Light-scattering and ultrastructure of healed penetrating corneal wounds

Russell L. McCally, David E. Freund, Andrew Zorn, Jennifer Bonney-Ray, Rhonda Grebe, Zenaida De La Cruz, W. Richard Green

Research output: Contribution to journalArticlepeer-review

22 Scopus citations


PURPOSE. To investigate quantitatively for the first time the relationship between light-scattering and ultrastructure of semitransparent scars resulting from penetrating wounds in rabbit cornea. METHODS. Penetrating wounds, 2 mm in diameter, were made in the central cornea and allowed to heal for 3.6 to 4.5 years at which time the rabbits were killed. The scar and cornea thickness outside the scar were measured using ultrasonic pachymetry. Corneas were excised immediately and their transmissivity was measured from 400 to 700 nm. The tissue was then prepared for transmission electron microscopy. Transmission electron micrographs (TEMs) were analyzed to determine fibril positions and radii. Scattering was calculated using the direct summation of fields (DSF) method. RESULTS. Scar thickness averaged 0.26 ± 0.04 mm, and the scars were flat. Thickness outside the scars averaged 0.40 ± 0.04 mm. Three scars were moderately transparent, five were less transparent, and one was much less transparent. The wavelength dependence of the measured total scattering cross-section was indicative of the presence of voids (lakes) in the collagen fibril distribution, and lakes were evident in the TEMs. The images showed enlarged fibrils and some showed bimodal distributions of fibril diameters. Calculated scattering was characteristic of that expected from regions containing lakes - a finding consistent with the scattering measurements. CONCLUSIONS. Despite the long healing time, these scars remained highly scattering. A combination of lakes, disordered fibril distributions, and a significant population of enlarged fibrils can explain the scattering. A possible cellular contribution cannot be ruled out.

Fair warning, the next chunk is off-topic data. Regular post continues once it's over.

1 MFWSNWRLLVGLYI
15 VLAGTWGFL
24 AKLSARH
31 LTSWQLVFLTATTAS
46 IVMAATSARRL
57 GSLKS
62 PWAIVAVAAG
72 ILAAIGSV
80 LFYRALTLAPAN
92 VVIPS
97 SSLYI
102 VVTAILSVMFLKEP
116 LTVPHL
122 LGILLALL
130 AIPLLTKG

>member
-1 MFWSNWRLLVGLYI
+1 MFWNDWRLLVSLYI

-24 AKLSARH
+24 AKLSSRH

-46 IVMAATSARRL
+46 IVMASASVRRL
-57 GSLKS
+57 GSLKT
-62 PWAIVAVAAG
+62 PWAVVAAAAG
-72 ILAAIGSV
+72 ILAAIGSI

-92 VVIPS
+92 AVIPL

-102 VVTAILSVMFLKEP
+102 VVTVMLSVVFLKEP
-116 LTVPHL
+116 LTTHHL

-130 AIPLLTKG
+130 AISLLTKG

Original languageEnglish (US)
Pages (from-to)157-165
Number of pages9
JournalInvestigative Ophthalmology and Visual Science
Issue number1
StatePublished - Jan 2007
Externally publishedYes

ASJC Scopus subject areas

  • Ophthalmology
  • Sensory Systems
  • Cellular and Molecular Neuroscience


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